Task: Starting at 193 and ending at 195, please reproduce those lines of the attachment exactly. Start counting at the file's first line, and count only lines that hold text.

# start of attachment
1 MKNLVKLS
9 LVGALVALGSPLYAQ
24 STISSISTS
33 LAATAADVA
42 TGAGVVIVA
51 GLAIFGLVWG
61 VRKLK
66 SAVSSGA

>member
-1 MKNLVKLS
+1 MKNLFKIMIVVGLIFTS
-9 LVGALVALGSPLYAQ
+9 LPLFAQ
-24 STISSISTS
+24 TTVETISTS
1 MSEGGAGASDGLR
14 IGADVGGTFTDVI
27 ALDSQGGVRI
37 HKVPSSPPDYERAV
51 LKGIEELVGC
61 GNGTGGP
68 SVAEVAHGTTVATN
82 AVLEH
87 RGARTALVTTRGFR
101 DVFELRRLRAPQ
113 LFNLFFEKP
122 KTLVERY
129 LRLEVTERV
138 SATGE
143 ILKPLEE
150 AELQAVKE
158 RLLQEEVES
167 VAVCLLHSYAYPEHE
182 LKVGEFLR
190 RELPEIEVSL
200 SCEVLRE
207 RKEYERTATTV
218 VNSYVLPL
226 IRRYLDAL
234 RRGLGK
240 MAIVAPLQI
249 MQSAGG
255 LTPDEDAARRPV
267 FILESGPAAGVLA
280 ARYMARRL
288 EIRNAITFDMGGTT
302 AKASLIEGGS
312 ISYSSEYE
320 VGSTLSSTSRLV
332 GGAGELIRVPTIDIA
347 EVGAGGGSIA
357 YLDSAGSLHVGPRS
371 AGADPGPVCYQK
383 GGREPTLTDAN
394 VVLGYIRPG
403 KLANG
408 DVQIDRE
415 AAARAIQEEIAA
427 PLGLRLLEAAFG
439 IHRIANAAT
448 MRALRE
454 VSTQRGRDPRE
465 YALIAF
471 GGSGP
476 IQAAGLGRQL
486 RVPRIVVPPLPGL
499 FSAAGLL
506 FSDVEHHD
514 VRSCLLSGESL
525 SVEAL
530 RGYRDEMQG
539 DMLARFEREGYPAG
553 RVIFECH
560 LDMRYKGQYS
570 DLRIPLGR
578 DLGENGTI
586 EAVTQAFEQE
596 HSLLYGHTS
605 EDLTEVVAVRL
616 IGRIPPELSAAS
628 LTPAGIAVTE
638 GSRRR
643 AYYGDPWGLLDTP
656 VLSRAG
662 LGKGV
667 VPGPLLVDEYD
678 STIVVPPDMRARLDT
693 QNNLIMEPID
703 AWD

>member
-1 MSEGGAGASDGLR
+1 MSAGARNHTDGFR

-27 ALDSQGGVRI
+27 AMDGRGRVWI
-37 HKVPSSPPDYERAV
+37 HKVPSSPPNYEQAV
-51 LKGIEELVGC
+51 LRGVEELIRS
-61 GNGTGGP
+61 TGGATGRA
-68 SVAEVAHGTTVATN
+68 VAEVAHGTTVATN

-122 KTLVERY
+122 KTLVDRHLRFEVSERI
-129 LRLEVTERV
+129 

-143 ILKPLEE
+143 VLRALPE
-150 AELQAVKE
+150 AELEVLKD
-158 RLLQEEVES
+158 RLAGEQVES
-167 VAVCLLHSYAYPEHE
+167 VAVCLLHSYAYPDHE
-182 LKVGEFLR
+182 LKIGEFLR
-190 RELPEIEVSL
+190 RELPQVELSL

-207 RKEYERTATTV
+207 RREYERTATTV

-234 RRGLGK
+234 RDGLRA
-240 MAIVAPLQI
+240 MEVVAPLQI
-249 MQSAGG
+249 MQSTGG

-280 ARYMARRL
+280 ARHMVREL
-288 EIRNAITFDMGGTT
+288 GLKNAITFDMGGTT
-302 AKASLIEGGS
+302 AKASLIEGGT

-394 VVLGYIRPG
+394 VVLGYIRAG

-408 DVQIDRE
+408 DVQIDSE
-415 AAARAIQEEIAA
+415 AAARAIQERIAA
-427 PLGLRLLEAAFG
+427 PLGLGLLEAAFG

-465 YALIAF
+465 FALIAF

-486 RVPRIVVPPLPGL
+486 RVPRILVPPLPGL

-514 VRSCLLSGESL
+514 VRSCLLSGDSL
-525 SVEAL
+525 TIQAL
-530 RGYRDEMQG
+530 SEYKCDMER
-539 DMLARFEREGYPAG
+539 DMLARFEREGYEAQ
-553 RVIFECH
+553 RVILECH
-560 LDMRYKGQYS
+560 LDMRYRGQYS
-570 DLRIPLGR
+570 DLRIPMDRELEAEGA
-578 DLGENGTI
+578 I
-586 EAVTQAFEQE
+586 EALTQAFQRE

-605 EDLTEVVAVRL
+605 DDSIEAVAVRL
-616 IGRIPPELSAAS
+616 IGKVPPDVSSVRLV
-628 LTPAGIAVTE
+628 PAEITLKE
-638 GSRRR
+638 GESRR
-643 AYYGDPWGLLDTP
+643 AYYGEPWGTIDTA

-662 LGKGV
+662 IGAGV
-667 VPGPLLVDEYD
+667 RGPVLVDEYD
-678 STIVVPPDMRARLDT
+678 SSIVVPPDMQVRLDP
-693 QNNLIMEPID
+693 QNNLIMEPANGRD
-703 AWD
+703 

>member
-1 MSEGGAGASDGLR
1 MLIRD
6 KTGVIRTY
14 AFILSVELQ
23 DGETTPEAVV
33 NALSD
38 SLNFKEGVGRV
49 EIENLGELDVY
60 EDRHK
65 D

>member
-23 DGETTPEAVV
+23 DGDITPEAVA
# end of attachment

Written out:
65 D

>member
-23 DGETTPEAVV